The payment holiday enables a business to request a payment deferral for principal (capital) for a period of up to six months. A payment deferral can only be obtained for future instalments. The maturity date of the credit will be extended by the duration of the deferral.
Interest remains due and payable for the entire period of the deferral.
No arrangement or administrative fees may be charged by the lender for the grant of a payment deferral in the context of the payment holiday scheme.
Which enterprises can request a payment deferral?
A payment deferral can be requested by any non-financial enterprise, SME, (unincorporated) self-employed person or non-profit organisation that meets the following four cumulative conditions:
i. the enterprise is experiencing payment difficulties due to the Covid-19 crisis as a result of a drop in revenue or business activity, recourse to partial or full unemployment, or the government's closure order to stop the spread of coronavirus;
ii. the enterprise is permanently based in Belgium;
iii. the enterprise was in arrears of payment on 1 February 2020 or more than 30 days in arrears on 29 February 2020 under its loans, taxes or social security contributions;
iv. the enterprise complied in full with its contractual obligations to all credit institutions in the twelve-month period preceding 31 January 2020 and is not in the process of active debt restructuring.
Public authorities cannot request a payment deferral under this scheme.
Which types of credit qualify?
A payment deferral can be requested for the following types of business credit:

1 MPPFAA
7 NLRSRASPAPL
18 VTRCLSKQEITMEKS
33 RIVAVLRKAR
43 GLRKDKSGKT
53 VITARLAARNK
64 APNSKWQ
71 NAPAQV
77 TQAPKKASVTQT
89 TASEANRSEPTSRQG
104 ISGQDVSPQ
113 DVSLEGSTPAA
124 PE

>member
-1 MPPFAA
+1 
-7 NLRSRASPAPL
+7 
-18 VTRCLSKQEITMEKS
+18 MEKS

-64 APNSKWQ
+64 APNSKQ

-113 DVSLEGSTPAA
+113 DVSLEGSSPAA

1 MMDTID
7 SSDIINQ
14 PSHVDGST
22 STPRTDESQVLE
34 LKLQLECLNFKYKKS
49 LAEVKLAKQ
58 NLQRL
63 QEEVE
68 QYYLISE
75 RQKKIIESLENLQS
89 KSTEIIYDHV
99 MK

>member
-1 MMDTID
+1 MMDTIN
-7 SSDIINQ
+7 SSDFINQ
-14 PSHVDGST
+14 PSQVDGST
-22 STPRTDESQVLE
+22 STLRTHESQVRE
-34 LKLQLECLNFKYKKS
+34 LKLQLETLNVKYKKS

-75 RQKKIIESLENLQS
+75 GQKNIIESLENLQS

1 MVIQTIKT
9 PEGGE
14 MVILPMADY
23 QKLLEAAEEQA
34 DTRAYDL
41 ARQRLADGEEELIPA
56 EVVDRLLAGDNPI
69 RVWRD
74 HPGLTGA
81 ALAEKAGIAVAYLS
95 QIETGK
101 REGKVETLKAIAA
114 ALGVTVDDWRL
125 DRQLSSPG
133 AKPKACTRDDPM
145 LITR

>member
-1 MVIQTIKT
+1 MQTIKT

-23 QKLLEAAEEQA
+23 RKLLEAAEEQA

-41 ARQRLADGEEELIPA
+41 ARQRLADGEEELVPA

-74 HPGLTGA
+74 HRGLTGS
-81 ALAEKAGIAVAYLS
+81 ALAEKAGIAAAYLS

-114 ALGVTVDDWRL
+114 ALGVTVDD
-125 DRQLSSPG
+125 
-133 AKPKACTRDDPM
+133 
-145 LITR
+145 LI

i. loans with a fixed repayment schedule;
ii. cash credit;
iii. fixed advances.
Payments under leasing or factoring contracts are not covered. Obviously, however, the parties are free to conclude a similar agreement amongst themselves.
When can a payment deferral be requested and for how long?
A payment deferral will not be granted automatically. An application must be submitted. In doing so, applicants must demonstrate that they are affected by the Covid-19 crisis (see point (b) above).
It has been possible to request a payment deferral since 1 April 2020. For applications submitted by 30 April 2020 inclusive, a deferral of up to six months can be obtained. For applications submitted after 30 April 2020, it will be possible to obtain a deferral until 31 October 2020, at the latest.
Efforts have clearly been made to work out a comprehensive framework for the state guarantee scheme. The scheme is – understandably – focused on Belgium and applies only to Belgian credit institutions and branches of foreign institutions registered in Belgium. Borrowers will only be able to use the guaranteed loans for their activities in Belgium or possibly abroad, provided such use is not to the detriment of their Belgian activities.
The details of the payment holiday are unfortunately less comprehensive. Some uncertainty remains regarding the scope of this measure, especially where the credit contains cross-border elements. Can a request for a payment deferral be addressed to a foreign credit institution? Does the scheme apply to credit governed by foreign law? What about the case where a Belgian enterprise is a co-borrower alongside foreign group companies? Is the scope of application analogous to that of the state guarantee scheme? This would make sense, but it remains unclear.
In addition, it is not clear to which extent lenders will be required to follow the rules laid out in the Corporate Credit Charter. Febelfin is a non-profit organisation representing the financial sector and has no regulatory authority. Neither Febelfin's articles of association nor the regulations of the National Bank of Belgium provide information on the legal value of such charters. Agreements between the finance minister and the financial sector are at most contractual in nature, and their enforceability against the general population thus raises some questions.